Legal Scholars Gather in Tucson for Fifth Annual National Constitutional Law Conference

April 26, 2023

The event featured expert presentations on issues including executive power, religious liberty and the major questions doctrine.

College of Law sign

After two-years of virtual gatherings, the National Conference of Constitutional Law Scholars reconvened in person in Tucson, Arizona this past March. Now in its fifth year, the conference, which is hosted by the William H. Rehnquist Center on the Constitutional Structures of Government housed in the University of Arizona James E. Rogers College of Law, has quickly become the leading national conference of constitutional law scholars.  

“The conference has always had a convivial atmosphere, but this year it was on a whole different level. People were so happy to see each other again,” commented Andrew Coan, Milton O. Riepe Chair in Constitutional Law and director of the Rehnquist Center. “Zoom was a good substitute when the pandemic prevented us from gathering in Tucson. But you miss out on the informal interactions over meals and during breaks that make a conference so valuable. For that reason, we made a very conscious attempt to build unstructured time into this year's conference program. I think it was very successful, and we will look for ways to build on this in future years.”  

With more than 70 legal scholars from across the country in attendance, the event featured expert presentations on issues including executive power and the administrative state, religious liberty and the constitution, the major questions doctrine and the rapid constitutional changes made by the Supreme Court during their last term. The conference has proven to be a particularly invaluable opportunity for early career scholars to receive high-quality commentary and feedback on their work and to network with senior scholars in attendance.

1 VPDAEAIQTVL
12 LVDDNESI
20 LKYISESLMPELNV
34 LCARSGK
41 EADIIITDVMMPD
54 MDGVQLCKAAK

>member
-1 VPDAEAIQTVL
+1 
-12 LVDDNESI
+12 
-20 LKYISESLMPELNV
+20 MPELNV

Aziz Huq, Frank and Bernice J. Greenberg Professor of Law at the University of Chicago Law School delivered the keynote address on the rule of law in contemporary American constitutionalism.

“The rule of law is a famously slippery concept,” noted Coan. “Huq’s keynote boiled it down to two core principles and argued that the U.S. constitutional system is failing to live up to either. He challenged the legal academy to do better and, specifically, to rethink its relationship to powerful interests.”

Huq was joined by distinguished commentators Mitch Berman (University of Pennsylvania), Justin Driver (Yale), Jud Campbell (Richmond), Tara Leigh Grove (Texas), Farah Peterson (Chicago) and Miriam Seifter (Wisconsin) who each moderated one of the six main sessions. This year’s program also included several break-out “lightning sessions,” in which participants delivered short, no-paper presentations on early-stage projects followed by group discussion.

The conference began in 2018 after Coan and colleagues David Schwartz from the University of Wisconsin Law School, and Brad Snyder from Georgetown University Law Center, noticed the absence of a single, national conference bringing together scholars in the field of constitutional law. The group developed the event to fill that niche and offer a forum for intellectual exchange and feedback for improving scholarly work. Coan has since been joined in organizing the event by Rebecca Aviel from the University of Denver Sturm College of Law, and Shalev Roisman and Eunice Lee from University of Arizona Law. Schwartz will resume his participation next year.

A recording of the conference keynote speech can be viewed here.